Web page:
Prof. Andaya’s specific area of expertise is the western Malay-Indonesia archipelago, on which she has published extensively, but she maintains an active teaching and research interest across all Southeast Asia.
Prof. Andaya’s most recent books are The Flaming Womb: Repositioning Women in Early Modern Southeast Asia (University of Hawaiʻi Press, 2006) and (co-authored with Leonard Y. Andaya) are A History Early Modern Southeast Asia (Cambridge University Press, 2015) and A History of Malaysia. Third edition (Palgrave Macmillan, 2017). Her present project is a history of religious interaction in Southeast Asia, 1511-1900, with a particular focus on gender and Christianity.
It is not uncommon to find references to the “empire of Melaka” in general studies of Southeast Asia, but as numerous authors of early modern history have argued (for instance, in Empires: Perspectives from Archaeology and History, Cambridge 2001) establishing definitions and defining characteristics are problematic, especially in Asia. Although there are examples of states that most would agree do qualify as “empires” (Ottoman Turkey, Mughal India, Ming China) there are many other cases, such as Melaka, that claimed authority over extensive territory but where governance followed a different path.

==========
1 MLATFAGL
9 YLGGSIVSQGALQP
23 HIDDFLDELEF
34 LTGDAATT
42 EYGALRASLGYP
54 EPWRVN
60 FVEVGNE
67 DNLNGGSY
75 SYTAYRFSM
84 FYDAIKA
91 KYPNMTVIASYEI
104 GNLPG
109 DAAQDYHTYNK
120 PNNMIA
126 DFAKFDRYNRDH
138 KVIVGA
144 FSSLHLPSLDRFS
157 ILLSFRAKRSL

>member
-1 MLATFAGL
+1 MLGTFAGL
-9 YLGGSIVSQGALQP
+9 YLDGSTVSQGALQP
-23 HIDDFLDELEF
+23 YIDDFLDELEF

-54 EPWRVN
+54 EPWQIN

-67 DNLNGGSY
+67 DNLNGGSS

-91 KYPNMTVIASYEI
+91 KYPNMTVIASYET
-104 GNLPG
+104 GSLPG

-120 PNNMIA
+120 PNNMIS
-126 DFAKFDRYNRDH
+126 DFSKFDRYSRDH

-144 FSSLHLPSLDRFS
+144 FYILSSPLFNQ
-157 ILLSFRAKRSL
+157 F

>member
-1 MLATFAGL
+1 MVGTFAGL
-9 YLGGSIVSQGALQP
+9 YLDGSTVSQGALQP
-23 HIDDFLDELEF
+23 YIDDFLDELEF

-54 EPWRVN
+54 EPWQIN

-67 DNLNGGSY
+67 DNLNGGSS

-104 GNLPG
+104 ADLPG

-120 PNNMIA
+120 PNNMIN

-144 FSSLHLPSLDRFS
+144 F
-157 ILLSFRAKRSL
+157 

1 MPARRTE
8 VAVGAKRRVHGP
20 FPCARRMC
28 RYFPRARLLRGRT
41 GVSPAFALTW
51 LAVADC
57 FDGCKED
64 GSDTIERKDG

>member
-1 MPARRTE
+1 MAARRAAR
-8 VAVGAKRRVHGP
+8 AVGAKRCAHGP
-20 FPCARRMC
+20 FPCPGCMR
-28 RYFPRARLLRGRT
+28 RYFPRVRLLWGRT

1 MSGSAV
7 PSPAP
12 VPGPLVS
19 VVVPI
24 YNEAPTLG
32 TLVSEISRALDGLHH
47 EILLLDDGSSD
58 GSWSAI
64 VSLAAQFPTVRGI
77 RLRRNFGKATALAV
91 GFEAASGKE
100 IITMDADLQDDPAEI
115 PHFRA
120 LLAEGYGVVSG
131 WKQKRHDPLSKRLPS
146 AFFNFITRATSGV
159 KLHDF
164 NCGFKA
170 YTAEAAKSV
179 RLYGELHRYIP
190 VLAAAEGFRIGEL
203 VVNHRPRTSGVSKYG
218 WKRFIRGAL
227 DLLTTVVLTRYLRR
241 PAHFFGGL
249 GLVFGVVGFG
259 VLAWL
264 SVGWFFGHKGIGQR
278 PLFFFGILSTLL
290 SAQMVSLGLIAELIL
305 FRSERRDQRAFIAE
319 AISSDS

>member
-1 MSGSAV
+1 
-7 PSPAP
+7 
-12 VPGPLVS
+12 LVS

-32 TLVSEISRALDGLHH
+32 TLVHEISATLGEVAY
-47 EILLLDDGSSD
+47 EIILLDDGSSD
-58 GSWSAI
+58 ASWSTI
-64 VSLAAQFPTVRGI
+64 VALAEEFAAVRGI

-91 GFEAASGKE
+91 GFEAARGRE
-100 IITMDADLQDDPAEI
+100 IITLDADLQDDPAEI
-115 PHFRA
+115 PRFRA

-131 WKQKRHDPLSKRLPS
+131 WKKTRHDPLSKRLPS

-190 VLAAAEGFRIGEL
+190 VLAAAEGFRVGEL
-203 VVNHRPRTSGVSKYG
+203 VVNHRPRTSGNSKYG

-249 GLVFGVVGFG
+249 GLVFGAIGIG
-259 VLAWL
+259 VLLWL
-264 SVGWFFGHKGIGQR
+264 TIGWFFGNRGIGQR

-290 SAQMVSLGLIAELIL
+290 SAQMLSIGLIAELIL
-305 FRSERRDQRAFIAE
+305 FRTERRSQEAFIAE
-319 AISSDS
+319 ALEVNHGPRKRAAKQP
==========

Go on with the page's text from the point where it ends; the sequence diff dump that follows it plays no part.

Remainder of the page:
This paper will investigate the various ways in which Melaka extended its authority, generally amicably but at times through force, and the nature of the relationship between the centre and its component parts. In exploring these connections it will give particular attention to the symbolism of installation through the nobat, the importance of marriage relationships, the rationale for warfare and the ruling style of governance in a polity where vassal rulers could have considerable independence.
The paper will argue that these vassal rulers were generally willing to accept subordinate status because of the benefits of trading access and heightened status that came from acknowledging a wealthy overlord. On the other hand, despite the practical and symbolic advantages of the Melaka connections, force was necessary to subdue some areas, such as Pahang and east coast Sumatra. However, although tensions periodically surfaced the use of force was to some extent ameliorated by royal marriages, which created a network of family connections bound together by a shared Melayu culture and a common religion.